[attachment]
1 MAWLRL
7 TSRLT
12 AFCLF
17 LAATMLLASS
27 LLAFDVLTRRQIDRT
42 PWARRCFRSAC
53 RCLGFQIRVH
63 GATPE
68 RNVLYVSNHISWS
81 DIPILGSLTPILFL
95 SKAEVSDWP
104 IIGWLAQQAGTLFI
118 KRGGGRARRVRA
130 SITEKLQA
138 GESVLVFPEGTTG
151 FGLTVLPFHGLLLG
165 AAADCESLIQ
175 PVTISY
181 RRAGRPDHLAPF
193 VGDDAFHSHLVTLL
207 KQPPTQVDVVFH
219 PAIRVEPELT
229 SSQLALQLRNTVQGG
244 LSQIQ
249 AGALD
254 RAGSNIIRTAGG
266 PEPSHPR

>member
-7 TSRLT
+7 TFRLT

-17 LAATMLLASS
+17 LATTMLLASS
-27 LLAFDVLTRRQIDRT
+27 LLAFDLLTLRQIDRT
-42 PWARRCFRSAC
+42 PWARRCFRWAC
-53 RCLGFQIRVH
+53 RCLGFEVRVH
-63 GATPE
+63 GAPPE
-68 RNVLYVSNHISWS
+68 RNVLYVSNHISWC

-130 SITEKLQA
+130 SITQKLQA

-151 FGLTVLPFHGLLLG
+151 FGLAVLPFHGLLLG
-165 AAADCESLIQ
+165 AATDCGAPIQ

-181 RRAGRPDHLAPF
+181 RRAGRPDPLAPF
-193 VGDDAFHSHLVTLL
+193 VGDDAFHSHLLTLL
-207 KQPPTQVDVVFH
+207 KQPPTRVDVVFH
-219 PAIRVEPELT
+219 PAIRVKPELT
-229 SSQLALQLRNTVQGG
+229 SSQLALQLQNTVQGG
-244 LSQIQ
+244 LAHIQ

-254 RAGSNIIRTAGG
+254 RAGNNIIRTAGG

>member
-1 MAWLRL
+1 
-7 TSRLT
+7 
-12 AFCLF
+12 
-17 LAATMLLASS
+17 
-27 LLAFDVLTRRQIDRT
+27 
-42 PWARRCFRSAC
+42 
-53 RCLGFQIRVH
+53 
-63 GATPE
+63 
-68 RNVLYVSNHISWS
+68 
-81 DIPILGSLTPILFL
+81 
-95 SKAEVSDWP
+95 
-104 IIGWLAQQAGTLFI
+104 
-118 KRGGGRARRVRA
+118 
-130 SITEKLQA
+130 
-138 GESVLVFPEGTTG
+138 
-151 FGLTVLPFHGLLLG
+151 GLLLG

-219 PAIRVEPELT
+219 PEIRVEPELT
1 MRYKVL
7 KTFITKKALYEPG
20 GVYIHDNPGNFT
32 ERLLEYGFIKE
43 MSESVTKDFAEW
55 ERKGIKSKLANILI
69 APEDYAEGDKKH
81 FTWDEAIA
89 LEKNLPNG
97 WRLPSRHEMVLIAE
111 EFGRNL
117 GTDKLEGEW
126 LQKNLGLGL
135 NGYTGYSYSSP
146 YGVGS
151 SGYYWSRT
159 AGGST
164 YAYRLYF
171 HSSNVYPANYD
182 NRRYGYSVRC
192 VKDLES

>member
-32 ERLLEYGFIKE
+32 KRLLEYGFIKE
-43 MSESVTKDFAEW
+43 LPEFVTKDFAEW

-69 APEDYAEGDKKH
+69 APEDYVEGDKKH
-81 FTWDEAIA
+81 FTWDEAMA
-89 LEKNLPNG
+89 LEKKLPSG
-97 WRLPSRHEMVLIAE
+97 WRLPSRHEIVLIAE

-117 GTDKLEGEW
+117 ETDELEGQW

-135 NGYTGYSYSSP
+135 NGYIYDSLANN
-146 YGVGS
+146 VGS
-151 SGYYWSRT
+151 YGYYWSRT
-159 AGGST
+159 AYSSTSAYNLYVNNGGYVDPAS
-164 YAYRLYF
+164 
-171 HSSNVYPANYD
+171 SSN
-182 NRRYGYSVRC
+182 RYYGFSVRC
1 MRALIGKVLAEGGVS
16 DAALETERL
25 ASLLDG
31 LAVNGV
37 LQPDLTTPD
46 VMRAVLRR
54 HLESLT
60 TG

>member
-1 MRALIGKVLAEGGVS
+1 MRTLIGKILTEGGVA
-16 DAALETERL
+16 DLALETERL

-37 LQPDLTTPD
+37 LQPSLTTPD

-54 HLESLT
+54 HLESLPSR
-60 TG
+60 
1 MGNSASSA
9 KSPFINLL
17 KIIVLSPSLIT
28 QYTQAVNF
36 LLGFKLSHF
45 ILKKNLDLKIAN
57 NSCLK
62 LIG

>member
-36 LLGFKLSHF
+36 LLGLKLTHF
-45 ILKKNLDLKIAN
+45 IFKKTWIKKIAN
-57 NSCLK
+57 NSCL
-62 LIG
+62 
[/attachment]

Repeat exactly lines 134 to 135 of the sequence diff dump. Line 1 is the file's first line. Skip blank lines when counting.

-135 NGYTGYSYSSP
+135 NGYIYDSLANN